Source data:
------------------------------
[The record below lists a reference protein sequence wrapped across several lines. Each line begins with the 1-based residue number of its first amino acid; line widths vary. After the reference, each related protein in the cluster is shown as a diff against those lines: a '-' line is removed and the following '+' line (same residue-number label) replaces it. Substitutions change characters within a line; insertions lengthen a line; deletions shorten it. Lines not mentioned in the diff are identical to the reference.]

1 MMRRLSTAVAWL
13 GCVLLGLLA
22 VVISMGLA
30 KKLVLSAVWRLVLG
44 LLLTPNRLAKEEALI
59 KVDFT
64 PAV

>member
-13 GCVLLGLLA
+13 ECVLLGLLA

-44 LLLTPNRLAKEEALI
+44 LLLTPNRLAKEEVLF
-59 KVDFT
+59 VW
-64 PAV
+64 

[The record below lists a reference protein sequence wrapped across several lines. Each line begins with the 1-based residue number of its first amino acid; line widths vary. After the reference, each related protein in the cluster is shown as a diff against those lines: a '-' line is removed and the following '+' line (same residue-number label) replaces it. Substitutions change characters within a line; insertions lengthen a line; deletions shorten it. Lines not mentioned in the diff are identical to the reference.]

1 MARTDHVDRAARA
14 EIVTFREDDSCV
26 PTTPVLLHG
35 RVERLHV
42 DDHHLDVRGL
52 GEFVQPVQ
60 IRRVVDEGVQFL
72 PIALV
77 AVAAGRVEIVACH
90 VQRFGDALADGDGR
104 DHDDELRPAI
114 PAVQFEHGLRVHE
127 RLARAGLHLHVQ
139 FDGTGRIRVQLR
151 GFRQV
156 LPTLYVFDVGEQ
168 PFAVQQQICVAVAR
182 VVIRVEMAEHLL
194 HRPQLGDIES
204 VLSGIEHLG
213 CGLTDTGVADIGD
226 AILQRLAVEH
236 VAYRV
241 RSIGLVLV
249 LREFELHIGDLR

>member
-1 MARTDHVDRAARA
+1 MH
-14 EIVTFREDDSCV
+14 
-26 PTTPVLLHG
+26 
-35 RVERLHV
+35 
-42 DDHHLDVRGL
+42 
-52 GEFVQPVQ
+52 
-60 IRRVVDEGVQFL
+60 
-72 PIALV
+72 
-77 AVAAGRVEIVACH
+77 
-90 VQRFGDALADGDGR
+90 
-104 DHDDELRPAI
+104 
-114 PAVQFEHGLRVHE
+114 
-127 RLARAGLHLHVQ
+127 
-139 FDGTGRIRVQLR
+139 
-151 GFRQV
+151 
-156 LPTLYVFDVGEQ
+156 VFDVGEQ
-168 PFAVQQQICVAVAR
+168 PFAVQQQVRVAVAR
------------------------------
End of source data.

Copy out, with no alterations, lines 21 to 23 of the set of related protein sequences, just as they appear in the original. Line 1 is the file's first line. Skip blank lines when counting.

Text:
26 PTTPVLLHG
35 RVERLHV
42 DDHHLDVRGL